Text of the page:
Susie Doig, Holt’s senior director of adoption services, shares about Samira, a beautiful little girl who needs and deserves to know what real stability and love looks like in a loving family of her own.
Update 07/27/15: Samira has a family!
Samira, Born May 7, 2009 in Southeast Asia
All children come to adoption through trauma and loss. Some children have missing pieces of information or undocumented trauma, while other children’s losses and trauma are documented in painful detail. Samira’s story is one of hope but also one of great sadness. Samira came into the world experiencing the loving care of her birth mother and then a doting foster family, but this care was interrupted by a brief period of intense abuse. Samira has experienced things no child or adult should ever have to live through. And while this abuse was relatively short, it has left lasting scars both physically and emotionally that will take a lifetime for this little girl to heal. But Samira is resilient, she’s a fighter, and she continues to show her inner strength and potential. She is described as a smart, inquisitive girl who, as an infant and toddler, had advanced language skills and showed a keen curiosity in the world around her.
Samira is also all girl, and her interest in fancy dresses, high-heeled shoes and handbags has never wavered! After experiencing extreme physical abuse at the age of two by a person she should have been able to trust, her confidence has been shaken and it’s taken time and lots of support to help Samira begin to believe that the adults around her can be trusted to meet her needs. Samira, like all children, deserves to feel a sense of permanence and belonging in a family that can love her unconditionally. In order for a family to be able to meet her needs, they also need to be equipped with special skills and training to understand Samira’s behaviors in the context of her abuse history, and be able to access therapy services to help support Samira in the long-term process of understanding and making sense of her life experiences. Patience is also a key quality Samira’s parents will need, as they work to help Samira develop a sense of “felt safety” in a new family and new environment. It takes Samira time to warm up to strangers, and she will likely have a difficult transition into an adoptive family. Samira will fit best in a family where she is the youngest, and can get the focused attention and nurturing that she craves. For a family able and willing to help Samira heal and grow will come the indescribable privilege of joining this girl on her life’s journey and standing by her side as she blossoms to her full potential.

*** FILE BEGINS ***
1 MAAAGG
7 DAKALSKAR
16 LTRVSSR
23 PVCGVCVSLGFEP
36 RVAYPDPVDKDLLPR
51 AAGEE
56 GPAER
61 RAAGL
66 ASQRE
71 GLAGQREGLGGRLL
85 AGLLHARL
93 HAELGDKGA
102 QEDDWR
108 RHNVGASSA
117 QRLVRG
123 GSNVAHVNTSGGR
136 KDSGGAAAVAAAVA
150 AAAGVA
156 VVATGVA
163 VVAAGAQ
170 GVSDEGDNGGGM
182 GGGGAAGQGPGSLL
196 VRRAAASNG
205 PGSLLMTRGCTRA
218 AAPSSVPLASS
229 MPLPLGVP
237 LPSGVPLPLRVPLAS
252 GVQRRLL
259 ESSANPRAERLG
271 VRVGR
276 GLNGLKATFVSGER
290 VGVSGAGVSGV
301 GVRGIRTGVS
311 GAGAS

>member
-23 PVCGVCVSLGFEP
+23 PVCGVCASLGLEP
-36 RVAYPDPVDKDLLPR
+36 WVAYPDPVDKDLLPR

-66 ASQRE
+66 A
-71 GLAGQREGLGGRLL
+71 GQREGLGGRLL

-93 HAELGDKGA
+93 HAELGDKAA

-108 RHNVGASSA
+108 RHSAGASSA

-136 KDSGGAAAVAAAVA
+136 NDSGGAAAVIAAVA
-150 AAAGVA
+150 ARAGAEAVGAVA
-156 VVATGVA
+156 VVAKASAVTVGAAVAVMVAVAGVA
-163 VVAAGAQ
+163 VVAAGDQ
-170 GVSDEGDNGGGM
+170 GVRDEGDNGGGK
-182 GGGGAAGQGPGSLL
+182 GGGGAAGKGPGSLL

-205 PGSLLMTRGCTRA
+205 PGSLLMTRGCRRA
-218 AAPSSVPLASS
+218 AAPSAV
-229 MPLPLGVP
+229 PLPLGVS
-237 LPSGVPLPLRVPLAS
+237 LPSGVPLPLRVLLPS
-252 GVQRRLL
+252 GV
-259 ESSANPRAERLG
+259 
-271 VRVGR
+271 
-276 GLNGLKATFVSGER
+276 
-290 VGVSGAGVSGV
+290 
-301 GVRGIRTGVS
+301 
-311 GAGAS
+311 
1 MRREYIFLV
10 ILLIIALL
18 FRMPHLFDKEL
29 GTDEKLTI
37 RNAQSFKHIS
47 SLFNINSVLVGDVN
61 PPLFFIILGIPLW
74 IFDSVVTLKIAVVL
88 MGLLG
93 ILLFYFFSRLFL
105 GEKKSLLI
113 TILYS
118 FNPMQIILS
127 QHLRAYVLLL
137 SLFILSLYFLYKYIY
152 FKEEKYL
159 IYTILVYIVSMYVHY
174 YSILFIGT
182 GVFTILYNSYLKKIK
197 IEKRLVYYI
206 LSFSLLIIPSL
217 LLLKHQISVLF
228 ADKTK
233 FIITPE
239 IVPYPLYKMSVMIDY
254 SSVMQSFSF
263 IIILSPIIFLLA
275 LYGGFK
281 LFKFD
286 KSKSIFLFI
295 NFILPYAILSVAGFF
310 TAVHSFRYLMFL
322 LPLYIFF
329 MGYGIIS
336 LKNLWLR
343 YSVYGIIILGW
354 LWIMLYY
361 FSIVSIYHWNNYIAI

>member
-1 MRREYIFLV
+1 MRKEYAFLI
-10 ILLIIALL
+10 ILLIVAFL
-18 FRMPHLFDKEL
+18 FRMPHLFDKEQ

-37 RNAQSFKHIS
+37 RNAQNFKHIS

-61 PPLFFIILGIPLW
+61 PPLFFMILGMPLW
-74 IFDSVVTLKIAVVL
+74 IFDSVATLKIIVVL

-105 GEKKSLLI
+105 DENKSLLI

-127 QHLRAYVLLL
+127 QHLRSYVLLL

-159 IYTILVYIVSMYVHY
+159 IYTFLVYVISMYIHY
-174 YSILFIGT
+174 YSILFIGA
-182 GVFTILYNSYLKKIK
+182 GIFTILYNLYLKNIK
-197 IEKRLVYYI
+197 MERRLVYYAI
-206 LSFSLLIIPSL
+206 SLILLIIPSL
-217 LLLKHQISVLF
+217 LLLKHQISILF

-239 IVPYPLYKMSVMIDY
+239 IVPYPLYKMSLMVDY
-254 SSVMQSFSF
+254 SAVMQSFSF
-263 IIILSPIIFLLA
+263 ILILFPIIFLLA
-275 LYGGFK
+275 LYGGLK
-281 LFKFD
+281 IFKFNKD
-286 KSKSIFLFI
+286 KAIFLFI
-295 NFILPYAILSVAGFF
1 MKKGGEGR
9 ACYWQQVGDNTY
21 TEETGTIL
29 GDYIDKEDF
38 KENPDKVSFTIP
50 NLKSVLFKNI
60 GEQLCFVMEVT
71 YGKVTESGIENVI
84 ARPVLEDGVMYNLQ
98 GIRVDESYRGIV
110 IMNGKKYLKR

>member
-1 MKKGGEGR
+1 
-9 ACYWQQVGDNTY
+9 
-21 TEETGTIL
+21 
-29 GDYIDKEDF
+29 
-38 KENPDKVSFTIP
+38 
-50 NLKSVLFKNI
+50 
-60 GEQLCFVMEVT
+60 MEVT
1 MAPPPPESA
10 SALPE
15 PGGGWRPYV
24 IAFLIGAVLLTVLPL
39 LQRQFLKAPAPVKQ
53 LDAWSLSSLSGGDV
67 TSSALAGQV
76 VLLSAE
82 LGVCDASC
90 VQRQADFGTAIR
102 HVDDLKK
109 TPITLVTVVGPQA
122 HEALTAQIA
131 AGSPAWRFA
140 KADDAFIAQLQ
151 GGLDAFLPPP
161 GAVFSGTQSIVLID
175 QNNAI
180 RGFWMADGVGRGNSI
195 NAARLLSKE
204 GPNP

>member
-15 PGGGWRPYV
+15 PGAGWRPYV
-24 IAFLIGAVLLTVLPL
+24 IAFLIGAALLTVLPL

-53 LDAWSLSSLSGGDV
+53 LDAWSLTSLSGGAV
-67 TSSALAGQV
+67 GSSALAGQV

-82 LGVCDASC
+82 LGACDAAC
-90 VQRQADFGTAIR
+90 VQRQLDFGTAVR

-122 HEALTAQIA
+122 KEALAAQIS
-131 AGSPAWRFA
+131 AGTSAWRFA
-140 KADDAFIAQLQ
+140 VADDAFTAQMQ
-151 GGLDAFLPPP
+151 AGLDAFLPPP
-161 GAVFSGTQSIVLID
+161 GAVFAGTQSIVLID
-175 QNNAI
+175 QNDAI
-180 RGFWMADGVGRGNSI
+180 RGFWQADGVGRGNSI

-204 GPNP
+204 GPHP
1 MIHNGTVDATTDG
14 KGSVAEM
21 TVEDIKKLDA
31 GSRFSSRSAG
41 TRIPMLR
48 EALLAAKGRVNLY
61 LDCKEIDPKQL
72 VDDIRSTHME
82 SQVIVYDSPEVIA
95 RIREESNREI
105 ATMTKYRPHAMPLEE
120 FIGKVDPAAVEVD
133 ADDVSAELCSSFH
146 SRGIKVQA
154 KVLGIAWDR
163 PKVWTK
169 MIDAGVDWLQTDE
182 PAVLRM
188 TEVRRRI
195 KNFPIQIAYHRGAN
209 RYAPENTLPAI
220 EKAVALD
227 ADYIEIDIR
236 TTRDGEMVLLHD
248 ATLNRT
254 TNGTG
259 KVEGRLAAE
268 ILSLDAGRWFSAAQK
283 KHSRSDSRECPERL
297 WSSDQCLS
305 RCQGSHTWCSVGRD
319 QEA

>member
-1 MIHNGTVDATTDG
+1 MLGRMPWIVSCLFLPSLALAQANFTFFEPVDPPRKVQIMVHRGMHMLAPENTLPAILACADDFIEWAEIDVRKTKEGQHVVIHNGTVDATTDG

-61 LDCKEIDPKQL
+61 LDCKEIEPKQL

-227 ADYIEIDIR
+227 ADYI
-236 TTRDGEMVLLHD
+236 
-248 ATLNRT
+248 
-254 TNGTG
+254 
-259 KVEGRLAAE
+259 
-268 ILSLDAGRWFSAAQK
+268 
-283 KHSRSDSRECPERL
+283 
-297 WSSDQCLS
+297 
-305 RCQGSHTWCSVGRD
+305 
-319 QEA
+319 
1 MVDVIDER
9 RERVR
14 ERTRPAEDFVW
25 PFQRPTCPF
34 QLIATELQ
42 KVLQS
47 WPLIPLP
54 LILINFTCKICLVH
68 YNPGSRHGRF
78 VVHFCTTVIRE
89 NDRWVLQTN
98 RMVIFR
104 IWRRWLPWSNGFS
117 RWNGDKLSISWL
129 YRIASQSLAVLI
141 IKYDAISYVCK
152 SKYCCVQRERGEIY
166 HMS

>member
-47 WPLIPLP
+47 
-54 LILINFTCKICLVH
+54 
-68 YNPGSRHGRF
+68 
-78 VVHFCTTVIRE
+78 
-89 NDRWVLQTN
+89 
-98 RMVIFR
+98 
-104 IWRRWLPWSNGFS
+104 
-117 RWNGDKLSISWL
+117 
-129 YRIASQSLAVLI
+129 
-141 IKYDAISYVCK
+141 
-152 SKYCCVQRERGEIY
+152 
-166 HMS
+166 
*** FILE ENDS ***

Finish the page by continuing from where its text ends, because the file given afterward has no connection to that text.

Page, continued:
Susie Doig | Senior Director of Adoption Services
For more information about Samira, please contact Jessica Palmer at email@example.com